African Pygmy Angelfish
Facts about African Pygmy Angelfish, "Scientific name for African Pygmy Angelfish is Centropyge acanthops". The African Pygmy Angelfish is a type of dwarf angel fish. That comes from Indian and Pacific Oceans. It is also called the jumping bean angelfish, orange back angel fish and African Flameback Angelfish. It looks like the Brazilian flameback angelfish, species name Centropyge aurantonotus, but the African species has a light yellow or orange caudal fin. The Brazilian Flameback Angelfish is also called the fireball angelfish.
The African Pygmy Angelfish, a member of the Pomacanthidae family, is so named for the bright orange stripe from its face to its tail while its sides are dark blue or black. They are only three inches long (7.6 cm) at maturity, so they can be kept in tanks as small as 24 gallons (90 liters) of capacity. Fifty gallons (190 liters) is better. The bottom should be covered with rock and sand if not live or fake corral.
The African Pygmy Angelfish is suitable for beginner aquarium owners. They will eat most frozen and prepared fish foods. This African native to the Maldives. You can feed them mysis shrimp and spirulina algae. You can supplement with high quality angelfish specific preparations.
When you first get your African Pygmy Angelfish, it may need to be given live foods such as freshly chopped seafoods or brine shrimp or to encourage them to eat.
In the wild African Pygmy Angelfish like hiding in areas near caves where there is soft and stony corals. That's were the African Pygmy Angelfish feed on tunicates, sponges benthic algae and weeds.
The fact is that a African Pygmy Angelfish are omnivorous, (definition-they eat both other animals and plants).
The African Pygmy Angelfish are semi-aggressive. They will defend their territories from other angelfish. The African Pygmy Angelfish occasionally interfere with crabs. They may or may not pick at clam mantles. Do not put them in tanks with brain type corals. Avoid putting this small species of African Pygmy Angelfish in a tank with larger species of angel fish, eels, groupers, lions, scorpions or triggerfish. The will nip at the coral. They can be placed in reef tanks. The African Pygmy Angelfish will graze on live rock if it is present. Make sure the tank has plenty of hiding places for the African Pygmy Angelfish.
Ideal water temperature for your African Pygmy Angelfishh is between 72 to78º F (22 to 25.5º Cel) and pH from 8.1 to 8.4. The specific gravity at 1.020 to 1.025.The water should be 8 to 12 dKH; this is a measure of water hardness.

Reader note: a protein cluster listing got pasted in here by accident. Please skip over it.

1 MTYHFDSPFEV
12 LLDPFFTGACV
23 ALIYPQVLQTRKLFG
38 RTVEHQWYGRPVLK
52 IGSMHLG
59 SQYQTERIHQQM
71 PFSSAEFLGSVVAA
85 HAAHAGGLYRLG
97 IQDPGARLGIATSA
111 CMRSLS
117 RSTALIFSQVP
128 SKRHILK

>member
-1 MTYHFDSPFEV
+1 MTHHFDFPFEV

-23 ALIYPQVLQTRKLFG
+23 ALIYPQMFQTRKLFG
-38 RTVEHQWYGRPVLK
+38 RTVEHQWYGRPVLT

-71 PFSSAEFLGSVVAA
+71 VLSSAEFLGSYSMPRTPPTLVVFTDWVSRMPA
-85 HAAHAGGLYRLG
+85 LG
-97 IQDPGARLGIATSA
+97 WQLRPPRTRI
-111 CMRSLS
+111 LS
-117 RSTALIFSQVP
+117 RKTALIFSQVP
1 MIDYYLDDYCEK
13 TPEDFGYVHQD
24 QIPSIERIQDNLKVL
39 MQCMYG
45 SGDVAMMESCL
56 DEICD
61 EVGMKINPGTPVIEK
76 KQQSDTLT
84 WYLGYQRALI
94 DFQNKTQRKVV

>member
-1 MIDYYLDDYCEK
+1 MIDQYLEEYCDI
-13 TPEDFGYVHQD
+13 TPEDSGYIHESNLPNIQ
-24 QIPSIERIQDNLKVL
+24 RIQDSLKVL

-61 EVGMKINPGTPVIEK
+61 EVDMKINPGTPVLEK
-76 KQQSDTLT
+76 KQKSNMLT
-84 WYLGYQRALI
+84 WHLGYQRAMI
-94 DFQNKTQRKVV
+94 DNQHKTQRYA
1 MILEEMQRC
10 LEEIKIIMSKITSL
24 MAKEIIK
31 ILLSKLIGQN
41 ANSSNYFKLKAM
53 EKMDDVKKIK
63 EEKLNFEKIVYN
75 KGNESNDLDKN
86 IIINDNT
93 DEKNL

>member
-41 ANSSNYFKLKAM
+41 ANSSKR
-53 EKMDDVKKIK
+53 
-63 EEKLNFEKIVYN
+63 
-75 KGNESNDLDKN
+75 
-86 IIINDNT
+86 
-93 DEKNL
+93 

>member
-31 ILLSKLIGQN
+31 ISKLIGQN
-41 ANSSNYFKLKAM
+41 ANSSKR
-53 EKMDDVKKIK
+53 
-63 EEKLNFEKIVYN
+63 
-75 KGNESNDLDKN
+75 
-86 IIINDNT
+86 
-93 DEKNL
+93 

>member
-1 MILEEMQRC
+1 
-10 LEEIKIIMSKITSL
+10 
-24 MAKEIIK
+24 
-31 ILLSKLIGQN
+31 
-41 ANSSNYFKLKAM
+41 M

African Pygmy Angelfish Aquarium care
Test the water when preparing your tank for your African Pygmy Angelfish: You will need to purchase a liquid tester so that you can test for Nitrates and Ammonia. The strip-style test kits are unreliable and a waste of money. You should use a dechlorinating product to remove the harmful chlorine from the water. Test for nitrite, ammonia, and proper PH. The ammonia should always be 0, the nitrite should be 0, and the nitrate should preferably be below 20 ppm. If it's at or above 40 parts per million (ppm), you have too many fish or are not changing the water often enough. Cycling your tank is important, Follow the steps to cycle your tank. This establishes healthy bacterial and chemical levels.
When buying your African Pygmy Angelfish see which one looks like the healthier fish in the tank. Be wary of tanks with dead fish in them, as this can be a sign of illness or improper care. Clamped fins are a sign of illness. In addition, healthy African Pygmy Angelfish will have no white spots, make sure they swim with their fins held upright, and have a nice rich color or colors. Make sure they swim all over the tank and look healthy.
When adding the African Pygmy Angelfish to the aquarium, it is important to introduce the fish to the tank environment slowly. As soon as you get home, float the entire, closed pet store bag (with the African Pygmy Angelfish inside!) in the tank on top of the water for about a half hour. This will allow the water in the plastic bag and the African Pygmy Angelfish to equalize out to the same temperature as in your tank, so your fish does not get shocked by the different temperature. Next, add a small amount of water from your tank to the bag, and wait about 15 minutes. Do this at least one more time. Us a net to catch your African Pygmy Angelfish and then while the African Pygmy Angelfish is in the net, dispose of all the water down a drain or outside. Then transfer the African Pygmy Angelfish carefully into the your tank. This process not only reduces stress for you African Pygmy Angelfish, it also prevents the dirty pet store water from contaminating your tank with disease.
Remove 30% of the water from you African Pygmy Angelfish tank each month with new water, or a 15% water change every 2 weeks is ideal for keeping nitrates lower. With corals in the African Pygmy Angelfish tank, then 20% water change every month, or 10% change every 2 weeks.
African Pygmy Angelfish are omnivore, (definition-they eat both other animals and plants).